Methods: A prospective cohort study of 125 children aged 2-35 months was conducted in a rural Dominican Republic community November 2016 through July 2017. Nasopharyngeal swabs and clinical and vaccination data were collected at enrollment and 4-6 months later. Serotypes included in PCV13 were defined as vaccine-type. Colonization rates and serotype distribution were compared at baseline and follow-up, and the association between colonization and vaccination status among the entire cohort was evaluated at each time point.

Results: Of 125 children enrolled, 118 (94%) completed follow-up. Overall and vaccine-type pneumococcal colonization rates were 62% and 25%, respectively, at baseline and 60% and 28% at follow-up. Among children age-eligible for 3 doses, 50% and 51% were fully vaccinated at baseline and follow-up, respectively. At baseline assessment, children up-to-date for age for PCV13 were less likely to be colonized with vaccine-type pneumococci than children not up-to-date, and the same was found for fully vaccinated children (3 doses) compared to those not fully vaccinated (odds ratios [ORs], 0.38 [95% confidence interval {CI}, .18-.79], and 0.14 [95% CI, .04-.45], respectively). The same associations were not found at follow-up assessment.

Conclusions: Three years post -PCV13 introduction, vaccine-type colonization rates remained high. Low vaccination coverage for 3 PCV13 doses may have contributed. The protective effect of PCV13 on vaccine-type carriage suggests an increase in PCV13 coverage could lead to substantial declines in pneumococcal vaccine-type carriage.
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http://dx.doi.org/10.1093/infdis/jiab172DOI Listing
http://www.ncbi.nlm.nih.gov/pmc/articles/PMC8409531PMC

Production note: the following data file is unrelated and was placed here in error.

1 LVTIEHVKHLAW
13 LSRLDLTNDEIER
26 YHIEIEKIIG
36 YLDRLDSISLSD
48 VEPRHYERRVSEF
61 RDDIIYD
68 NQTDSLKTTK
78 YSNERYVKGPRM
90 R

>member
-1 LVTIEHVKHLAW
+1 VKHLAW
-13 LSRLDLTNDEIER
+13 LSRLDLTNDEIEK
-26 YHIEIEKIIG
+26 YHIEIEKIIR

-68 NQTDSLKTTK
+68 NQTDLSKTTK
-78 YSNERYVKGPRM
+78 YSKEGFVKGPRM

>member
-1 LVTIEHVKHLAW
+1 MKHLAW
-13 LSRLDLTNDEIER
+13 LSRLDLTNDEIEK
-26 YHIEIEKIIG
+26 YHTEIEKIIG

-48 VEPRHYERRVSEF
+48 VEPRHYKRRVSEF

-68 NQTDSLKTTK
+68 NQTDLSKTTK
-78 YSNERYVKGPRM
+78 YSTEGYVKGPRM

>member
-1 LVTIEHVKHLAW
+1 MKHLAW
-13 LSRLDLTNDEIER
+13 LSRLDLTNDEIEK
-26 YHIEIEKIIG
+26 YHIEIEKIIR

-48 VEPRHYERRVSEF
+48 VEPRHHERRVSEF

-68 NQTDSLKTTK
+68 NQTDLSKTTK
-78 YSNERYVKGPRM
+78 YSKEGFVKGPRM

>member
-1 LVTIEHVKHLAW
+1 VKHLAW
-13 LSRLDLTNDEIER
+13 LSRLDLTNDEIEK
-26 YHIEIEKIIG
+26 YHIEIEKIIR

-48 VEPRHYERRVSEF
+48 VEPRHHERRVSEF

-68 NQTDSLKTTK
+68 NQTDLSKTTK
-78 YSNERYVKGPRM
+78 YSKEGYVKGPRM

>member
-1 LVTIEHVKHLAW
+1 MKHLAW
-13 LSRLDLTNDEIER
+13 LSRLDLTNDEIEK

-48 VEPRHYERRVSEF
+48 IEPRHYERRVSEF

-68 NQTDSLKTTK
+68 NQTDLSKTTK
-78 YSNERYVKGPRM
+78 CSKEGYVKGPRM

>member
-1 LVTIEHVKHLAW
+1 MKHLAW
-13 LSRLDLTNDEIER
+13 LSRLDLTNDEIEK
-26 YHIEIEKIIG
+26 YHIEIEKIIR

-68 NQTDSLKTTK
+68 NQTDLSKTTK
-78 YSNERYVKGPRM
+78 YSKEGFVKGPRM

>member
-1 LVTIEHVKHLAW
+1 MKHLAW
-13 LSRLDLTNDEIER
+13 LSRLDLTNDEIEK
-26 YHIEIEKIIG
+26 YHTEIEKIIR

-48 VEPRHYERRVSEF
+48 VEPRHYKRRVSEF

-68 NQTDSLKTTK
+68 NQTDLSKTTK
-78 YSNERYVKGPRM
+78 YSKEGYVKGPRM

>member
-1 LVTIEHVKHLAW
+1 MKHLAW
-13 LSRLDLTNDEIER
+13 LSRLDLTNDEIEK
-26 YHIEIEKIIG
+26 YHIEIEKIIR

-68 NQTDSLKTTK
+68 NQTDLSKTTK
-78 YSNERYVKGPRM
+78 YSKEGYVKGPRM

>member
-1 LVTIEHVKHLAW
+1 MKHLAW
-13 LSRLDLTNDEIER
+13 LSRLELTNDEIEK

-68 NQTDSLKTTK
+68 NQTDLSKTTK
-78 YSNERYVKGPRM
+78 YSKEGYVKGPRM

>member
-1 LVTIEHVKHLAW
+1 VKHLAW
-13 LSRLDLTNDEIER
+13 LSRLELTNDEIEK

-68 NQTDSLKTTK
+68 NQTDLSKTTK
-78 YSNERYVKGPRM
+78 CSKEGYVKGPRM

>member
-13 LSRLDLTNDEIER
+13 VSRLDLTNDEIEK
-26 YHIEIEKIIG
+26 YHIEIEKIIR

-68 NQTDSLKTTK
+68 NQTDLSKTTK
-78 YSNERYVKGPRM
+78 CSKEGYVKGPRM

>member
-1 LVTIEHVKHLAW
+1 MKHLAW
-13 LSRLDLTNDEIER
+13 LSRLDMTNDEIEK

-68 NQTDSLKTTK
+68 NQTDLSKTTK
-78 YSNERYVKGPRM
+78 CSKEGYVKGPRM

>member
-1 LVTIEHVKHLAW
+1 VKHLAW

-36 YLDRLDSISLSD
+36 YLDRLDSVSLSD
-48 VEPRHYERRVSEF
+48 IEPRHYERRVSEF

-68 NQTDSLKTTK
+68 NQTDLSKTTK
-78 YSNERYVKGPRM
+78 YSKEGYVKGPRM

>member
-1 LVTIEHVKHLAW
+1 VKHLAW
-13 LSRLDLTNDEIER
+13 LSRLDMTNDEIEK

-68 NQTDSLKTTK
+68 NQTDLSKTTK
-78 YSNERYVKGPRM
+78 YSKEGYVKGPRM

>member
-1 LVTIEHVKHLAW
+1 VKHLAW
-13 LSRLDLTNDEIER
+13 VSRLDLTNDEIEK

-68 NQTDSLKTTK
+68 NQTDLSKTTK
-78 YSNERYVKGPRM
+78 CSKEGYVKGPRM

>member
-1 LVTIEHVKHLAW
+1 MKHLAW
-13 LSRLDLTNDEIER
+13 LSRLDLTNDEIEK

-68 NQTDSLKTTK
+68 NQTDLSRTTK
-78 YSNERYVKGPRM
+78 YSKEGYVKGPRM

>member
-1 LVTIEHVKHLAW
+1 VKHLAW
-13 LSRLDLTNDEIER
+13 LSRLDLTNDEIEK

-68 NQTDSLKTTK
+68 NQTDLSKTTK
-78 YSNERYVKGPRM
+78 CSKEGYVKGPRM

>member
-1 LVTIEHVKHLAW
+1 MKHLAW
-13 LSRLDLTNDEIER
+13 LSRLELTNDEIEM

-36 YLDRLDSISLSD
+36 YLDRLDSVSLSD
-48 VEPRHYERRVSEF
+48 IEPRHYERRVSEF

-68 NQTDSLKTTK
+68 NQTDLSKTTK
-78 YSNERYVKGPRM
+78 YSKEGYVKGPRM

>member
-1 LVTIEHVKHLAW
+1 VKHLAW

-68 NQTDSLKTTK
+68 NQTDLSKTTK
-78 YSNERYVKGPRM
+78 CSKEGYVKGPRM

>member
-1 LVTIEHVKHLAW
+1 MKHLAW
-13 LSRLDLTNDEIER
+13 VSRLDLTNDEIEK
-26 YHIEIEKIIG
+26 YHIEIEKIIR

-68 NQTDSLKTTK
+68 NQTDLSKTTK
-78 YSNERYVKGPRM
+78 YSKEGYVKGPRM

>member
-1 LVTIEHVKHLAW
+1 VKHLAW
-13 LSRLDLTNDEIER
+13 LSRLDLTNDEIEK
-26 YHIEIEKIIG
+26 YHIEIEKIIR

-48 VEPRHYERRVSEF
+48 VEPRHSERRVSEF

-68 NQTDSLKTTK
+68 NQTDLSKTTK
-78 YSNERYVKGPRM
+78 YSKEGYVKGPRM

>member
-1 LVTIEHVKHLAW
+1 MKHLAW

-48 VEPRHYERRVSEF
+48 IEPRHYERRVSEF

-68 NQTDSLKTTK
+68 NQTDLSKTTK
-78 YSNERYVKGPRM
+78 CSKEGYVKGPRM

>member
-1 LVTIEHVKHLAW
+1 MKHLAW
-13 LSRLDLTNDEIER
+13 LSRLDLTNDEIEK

September 2021

Racial/Ethnic Differences in COVID-19 Vaccine Hesitancy Among Health Care Workers in 2 Large Academic Hospitals.

JAMA Netw Open 2021 Aug 2;4(8):e2121931. Epub 2021 Aug 2.

Leonard Davis Institute of Health Economics, University of Pennsylvania, Philadelphia.

Importance: Significant differences in hesitancy to receive COVID-19 vaccination by race/ethnicity have been observed in several settings. Racial/ethnic differences in COVID-19 vaccine hesitancy among health care workers (HCWs), who face occupational and community exposure to COVID-19, have not been well described.

Objective: To assess hesitancy to COVID-19 vaccination among HCWs across different racial/ethnic groups and assess factors associated with vaccine hesitancy.

Design, Setting, And Participants: This survey study was conducted among HCWs from 2 large academic hospitals (ie, a children's hospital and an adult hospital) over a 3-week period in November and December 2020. Eligible participants were HCWs with and without direct patient contact. A 3-step hierarchical multivariable logistic regression was used to evaluate associations between race/ethnicity and vaccine hesitancy controlling for demographic characteristics, employment characteristics, COVID-19 exposure risk, and being up to date with routine vaccinations. Data were analyzed from February through March 2021.